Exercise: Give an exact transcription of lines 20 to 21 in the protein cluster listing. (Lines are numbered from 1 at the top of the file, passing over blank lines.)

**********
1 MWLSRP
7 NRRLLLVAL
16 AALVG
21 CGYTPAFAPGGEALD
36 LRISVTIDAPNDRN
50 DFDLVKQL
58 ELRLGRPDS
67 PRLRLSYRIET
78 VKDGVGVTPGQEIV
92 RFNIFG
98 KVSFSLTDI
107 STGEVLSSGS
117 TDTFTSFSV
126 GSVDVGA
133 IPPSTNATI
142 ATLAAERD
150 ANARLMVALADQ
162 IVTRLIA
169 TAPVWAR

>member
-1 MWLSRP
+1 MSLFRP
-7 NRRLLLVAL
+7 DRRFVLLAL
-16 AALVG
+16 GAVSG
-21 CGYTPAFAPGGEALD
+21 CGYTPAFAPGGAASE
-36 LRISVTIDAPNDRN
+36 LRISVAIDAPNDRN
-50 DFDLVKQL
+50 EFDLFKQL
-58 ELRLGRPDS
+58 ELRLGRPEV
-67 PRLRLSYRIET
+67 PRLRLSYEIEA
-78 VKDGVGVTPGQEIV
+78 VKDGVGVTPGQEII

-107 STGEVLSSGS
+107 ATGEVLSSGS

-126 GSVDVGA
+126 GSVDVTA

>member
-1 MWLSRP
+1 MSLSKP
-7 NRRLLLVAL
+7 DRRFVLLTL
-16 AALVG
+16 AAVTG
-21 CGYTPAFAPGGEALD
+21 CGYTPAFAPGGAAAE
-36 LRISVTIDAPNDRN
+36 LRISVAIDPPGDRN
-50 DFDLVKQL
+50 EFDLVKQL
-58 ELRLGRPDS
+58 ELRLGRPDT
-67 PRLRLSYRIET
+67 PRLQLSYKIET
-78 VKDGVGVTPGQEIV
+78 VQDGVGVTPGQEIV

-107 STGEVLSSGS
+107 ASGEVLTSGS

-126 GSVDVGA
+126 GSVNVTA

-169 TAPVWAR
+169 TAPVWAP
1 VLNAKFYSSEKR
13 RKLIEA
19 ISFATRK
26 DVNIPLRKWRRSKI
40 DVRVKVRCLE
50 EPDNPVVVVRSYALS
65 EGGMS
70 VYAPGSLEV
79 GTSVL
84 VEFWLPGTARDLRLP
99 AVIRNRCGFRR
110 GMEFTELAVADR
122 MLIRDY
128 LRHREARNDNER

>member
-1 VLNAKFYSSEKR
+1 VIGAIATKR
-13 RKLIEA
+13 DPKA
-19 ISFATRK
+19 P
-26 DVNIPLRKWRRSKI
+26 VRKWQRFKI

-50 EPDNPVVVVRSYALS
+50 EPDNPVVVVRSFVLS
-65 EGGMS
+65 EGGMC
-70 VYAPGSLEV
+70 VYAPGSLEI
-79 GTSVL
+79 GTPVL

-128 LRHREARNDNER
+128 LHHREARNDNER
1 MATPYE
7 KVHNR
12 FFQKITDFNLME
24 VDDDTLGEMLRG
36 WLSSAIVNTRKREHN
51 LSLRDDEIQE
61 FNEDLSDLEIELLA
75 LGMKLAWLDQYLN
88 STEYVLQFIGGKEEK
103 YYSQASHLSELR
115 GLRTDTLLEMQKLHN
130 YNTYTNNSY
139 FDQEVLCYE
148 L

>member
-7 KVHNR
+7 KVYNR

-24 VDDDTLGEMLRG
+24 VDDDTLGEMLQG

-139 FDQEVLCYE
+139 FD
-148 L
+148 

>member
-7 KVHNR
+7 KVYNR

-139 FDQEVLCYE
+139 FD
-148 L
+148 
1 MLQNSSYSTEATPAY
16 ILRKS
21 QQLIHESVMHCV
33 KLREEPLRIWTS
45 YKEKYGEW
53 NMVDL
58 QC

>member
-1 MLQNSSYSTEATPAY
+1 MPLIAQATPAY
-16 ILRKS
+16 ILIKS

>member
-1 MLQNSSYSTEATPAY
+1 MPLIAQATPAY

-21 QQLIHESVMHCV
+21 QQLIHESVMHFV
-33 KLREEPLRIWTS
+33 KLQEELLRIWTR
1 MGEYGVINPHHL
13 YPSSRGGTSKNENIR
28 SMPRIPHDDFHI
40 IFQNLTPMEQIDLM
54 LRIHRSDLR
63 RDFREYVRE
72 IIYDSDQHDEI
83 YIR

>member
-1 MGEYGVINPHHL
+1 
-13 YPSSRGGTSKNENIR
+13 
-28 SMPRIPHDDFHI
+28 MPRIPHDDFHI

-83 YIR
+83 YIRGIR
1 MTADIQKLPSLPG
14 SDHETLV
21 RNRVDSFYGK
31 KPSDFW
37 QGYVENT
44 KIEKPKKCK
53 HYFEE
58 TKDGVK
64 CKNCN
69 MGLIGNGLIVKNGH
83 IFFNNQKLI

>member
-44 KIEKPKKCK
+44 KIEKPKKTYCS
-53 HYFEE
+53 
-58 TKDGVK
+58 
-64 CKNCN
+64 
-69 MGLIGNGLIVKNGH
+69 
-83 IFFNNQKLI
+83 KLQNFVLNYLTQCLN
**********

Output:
>member
-1 MWLSRP